Haha. But certainly Obama never rambled on like Palin for more than a minute incoherently when she was asked about the bail-out plan. That airhead literally dumped everything (relevant or not) she can think of offhand when she was asked what she thought of the bail-out.

I like the line from Palin: “Ultimately what the bail-out does is help out those who are concerned about their healthcare….helping the.. er..oh…it’s gotta be all about job creation too..”

November 27, 2010 @ 1:35 pm | Comment

Yes the annual drills is been run frequently but this particular drills was an retaliatory action by the South Korea by Chenonan sinking and accused North responsible which was completely reverse from the first reaction. That conclusion of the report is inconclusive to judge of who is the penetrator and almost all of the report is been hidden and public can’t see it. No wonder China didn’t threaten and criticize North which the Huff Post didn’t point out.

That is why North felt threatened by this particular artillery drill which was warned beforehand. Since the South refusal to halt the drills, the retaliation by the North was an outcome which were pre-determined.

I don’t agree with the excessive retaliation by the North but what I don’t like is the most of the media paints that North Korea was unprovoked which it clearly was when they fired back.

I do agree that the excessive retaliation by the North played into US hands which makes China even more uncomfortable.

November 27, 2010 @ 4:09 pm | Comment

@ Michael

I also wanted to point out again the historical significance of Yeonpyeong Island, which has witnessed two previous confrontations between the North and the South, one in 1999 and another in 2002.

The area has been a bone of contention between the two sides because the armistice, which drew a line of demarcation on land, failed to extend it to this maritime area: the US commander simply drew a line unilaterally, which the North Koreans later rejected.

For the South Koreans to conduct military exercises in this explosive region, never mind firing off rounds, is nothing but a naked provocation of the sort the West routinely ascribes to Pyongyang. In the context of North Korea’s recent revelation that it is increasing its nuclear capacity, the South Korean military maneuvers were meant to elicit a violent response – and succeeded in doing so.

November 27, 2010 @ 4:16 pm | Comment

For the South Koreans to conduct military exercises in this explosive region, never mind firing off rounds, is nothing but a naked provocation of the sort the West routinely ascribes to Pyongyang. In the context of North Korea’s recent revelation that it is increasing its nuclear capacity, the South Korean military maneuvers were meant to elicit a violent response – and succeeded in doing so.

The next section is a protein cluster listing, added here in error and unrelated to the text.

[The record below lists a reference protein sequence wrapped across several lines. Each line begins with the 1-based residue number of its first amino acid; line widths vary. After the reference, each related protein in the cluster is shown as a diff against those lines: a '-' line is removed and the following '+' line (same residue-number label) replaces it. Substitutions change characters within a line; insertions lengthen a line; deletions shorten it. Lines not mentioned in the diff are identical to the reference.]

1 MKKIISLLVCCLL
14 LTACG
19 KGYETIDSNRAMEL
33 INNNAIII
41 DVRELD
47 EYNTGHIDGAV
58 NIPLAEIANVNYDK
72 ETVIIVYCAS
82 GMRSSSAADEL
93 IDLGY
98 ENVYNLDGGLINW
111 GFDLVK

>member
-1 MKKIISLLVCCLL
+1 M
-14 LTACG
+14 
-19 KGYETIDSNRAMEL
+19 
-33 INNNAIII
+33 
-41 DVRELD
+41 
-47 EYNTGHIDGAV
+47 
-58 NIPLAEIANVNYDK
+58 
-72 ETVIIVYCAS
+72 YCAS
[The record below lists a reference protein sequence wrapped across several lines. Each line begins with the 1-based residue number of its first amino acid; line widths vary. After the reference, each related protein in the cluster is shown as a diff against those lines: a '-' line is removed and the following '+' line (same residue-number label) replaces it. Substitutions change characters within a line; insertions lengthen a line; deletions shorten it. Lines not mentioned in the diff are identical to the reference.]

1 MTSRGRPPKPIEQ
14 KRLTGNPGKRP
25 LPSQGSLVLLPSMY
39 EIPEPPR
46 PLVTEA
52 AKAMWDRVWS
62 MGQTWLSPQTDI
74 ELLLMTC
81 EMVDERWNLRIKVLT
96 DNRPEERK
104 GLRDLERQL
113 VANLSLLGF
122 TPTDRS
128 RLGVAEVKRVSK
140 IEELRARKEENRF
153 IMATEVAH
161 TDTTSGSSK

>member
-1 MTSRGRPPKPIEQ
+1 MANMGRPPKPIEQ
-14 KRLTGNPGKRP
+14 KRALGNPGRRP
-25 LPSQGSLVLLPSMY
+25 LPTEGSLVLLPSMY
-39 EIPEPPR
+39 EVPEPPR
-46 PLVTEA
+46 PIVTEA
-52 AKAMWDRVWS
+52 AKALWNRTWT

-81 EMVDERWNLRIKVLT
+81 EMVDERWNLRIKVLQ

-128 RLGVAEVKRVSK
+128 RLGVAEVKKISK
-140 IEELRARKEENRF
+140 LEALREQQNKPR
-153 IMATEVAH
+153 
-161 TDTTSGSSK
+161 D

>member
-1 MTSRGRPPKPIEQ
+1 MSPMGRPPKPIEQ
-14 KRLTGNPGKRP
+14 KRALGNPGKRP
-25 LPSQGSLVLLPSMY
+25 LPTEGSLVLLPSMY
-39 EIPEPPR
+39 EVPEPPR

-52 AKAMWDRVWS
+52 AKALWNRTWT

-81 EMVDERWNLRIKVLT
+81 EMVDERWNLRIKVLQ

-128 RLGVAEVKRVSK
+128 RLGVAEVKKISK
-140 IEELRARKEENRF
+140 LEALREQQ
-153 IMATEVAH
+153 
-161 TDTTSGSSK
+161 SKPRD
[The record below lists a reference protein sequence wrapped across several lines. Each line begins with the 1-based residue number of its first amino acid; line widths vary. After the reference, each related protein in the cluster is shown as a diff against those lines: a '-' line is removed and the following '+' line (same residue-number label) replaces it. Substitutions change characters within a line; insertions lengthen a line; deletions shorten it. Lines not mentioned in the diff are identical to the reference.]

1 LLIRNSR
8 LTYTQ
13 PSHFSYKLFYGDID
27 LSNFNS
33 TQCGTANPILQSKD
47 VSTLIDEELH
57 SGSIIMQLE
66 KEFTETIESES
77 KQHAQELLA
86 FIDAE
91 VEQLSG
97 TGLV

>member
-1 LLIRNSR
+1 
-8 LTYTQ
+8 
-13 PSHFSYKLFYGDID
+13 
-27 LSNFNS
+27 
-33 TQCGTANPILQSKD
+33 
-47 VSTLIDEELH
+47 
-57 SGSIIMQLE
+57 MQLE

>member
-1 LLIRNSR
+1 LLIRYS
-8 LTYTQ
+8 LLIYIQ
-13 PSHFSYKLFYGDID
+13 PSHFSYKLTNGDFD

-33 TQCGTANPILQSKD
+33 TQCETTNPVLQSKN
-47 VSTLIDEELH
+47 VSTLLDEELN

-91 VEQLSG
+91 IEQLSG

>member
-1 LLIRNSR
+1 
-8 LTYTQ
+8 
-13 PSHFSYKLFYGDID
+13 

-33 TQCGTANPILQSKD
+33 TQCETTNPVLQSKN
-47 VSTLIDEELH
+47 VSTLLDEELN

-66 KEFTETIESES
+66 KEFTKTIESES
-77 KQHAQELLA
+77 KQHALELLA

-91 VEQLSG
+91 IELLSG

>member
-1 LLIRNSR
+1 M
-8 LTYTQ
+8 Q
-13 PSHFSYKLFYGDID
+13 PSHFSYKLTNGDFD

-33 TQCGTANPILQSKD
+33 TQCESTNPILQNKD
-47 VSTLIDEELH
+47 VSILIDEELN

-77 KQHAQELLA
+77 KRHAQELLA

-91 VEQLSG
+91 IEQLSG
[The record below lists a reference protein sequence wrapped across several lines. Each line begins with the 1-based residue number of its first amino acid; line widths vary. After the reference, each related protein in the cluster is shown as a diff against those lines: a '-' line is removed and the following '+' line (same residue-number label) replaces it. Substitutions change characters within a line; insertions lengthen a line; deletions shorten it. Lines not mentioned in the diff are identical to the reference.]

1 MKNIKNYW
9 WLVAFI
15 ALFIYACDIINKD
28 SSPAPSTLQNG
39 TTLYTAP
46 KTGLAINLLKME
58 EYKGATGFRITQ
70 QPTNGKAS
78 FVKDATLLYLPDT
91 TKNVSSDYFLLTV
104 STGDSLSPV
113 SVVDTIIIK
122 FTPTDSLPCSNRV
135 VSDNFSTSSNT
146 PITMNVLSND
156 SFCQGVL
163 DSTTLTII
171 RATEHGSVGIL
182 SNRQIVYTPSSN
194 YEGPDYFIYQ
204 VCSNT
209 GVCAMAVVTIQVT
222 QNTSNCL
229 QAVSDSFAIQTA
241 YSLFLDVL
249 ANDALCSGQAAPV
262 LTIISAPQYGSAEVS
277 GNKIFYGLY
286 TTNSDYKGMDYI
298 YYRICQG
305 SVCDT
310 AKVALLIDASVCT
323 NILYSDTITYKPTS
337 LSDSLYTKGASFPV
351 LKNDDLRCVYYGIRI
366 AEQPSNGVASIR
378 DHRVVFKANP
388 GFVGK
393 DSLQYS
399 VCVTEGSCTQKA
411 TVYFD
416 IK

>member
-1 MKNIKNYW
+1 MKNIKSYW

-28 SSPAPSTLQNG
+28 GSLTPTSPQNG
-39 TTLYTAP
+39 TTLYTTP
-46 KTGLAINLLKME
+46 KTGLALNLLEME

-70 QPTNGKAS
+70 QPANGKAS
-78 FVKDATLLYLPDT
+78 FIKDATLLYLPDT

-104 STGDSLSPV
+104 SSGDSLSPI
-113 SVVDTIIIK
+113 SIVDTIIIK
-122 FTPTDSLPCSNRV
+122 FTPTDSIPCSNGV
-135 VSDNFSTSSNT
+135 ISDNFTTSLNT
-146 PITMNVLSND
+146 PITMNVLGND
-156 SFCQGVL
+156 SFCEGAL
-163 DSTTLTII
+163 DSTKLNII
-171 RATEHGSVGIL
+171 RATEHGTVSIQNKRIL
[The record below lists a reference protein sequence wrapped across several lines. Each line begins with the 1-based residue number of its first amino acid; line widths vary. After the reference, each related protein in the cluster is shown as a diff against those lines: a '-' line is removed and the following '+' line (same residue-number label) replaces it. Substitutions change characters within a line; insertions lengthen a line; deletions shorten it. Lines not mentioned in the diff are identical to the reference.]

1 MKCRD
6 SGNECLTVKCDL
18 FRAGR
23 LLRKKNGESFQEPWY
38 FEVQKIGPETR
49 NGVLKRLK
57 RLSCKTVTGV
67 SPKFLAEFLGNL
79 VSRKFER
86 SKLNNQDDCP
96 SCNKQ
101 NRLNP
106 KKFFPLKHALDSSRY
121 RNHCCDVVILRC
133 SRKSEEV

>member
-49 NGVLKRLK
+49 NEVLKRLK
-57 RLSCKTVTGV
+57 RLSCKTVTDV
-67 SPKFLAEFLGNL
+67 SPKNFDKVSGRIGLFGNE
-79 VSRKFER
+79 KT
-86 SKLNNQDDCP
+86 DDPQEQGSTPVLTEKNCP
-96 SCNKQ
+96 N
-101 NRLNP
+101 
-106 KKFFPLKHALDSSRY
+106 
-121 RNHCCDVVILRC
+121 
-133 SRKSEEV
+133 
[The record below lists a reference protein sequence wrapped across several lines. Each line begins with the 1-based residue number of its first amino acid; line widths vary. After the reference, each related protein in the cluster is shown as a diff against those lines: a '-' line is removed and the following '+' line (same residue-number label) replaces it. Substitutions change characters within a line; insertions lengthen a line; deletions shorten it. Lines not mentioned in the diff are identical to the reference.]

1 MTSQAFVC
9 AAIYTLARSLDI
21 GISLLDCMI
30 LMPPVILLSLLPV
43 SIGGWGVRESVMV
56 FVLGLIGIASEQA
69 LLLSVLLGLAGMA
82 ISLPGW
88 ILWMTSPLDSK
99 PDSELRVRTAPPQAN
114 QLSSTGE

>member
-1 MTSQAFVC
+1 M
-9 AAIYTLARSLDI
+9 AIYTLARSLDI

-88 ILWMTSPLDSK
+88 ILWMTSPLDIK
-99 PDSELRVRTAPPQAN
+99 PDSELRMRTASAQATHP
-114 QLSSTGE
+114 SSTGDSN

At least one problem with your thesis is that the firing was part of monthly exercises, the South Koreans claim:
“The minister also explained that the North’s attack was unrelated to the joint Hoguk exercise between South Korea and the U.S. and that North Korea had bombarded the island because of monthly shooting exercises near the disputed maritime border between the two Koreas.

“We are indeed in the middle of Hoguk exercises but the training that took place near Yeonpyeong Island was not part of the Hoguk exercises, but monthly shooting exercises,” said Kim.”

The other objections I raised before remain relevant even if you accept that the point of the US-South Korean Hoguk exercises (in planning for months) were to piss off North Korea and provoke an incident like this: the Norks played right into US hands while accomplishing absolutely nothing for themselves AND making their allies’ lives more difficult. Another brilliant success for North Korean policy!

Idiotic, as I said.

November 27, 2010 @ 4:26 pm | Comment

I see but was the drills near Yeonpyeong Island noted as non-Hoguk exercises beforehand. If the South Korea didn’t announced it, then North would believe that it was part of Hoguk exercises?

But this non-Hoguk exercises and Hoguk exercises is certainly murky. In 8:20 am when NK sent a teletext of ordering to halt firing exercises, would they including the non-Hoguk exercise as well?

November 27, 2010 @ 5:51 pm | Comment

SP, Richard asked us to return to topic. I have agreed. A Palin thread will just lead to a battle of links and invective. Not relevent or useful to the topic at hand.

Jason, The question is; just what has NK accomplished? They’ve pissed off everyone in the area, including their staunchest ally, they’ve pretty much guaranteed not only the present joint exercises but future ones as well (further angering China), the SK population is demanding higher levels of response to NK actions, and there is going to be more calls for more sanctions. Where is the upside for NK?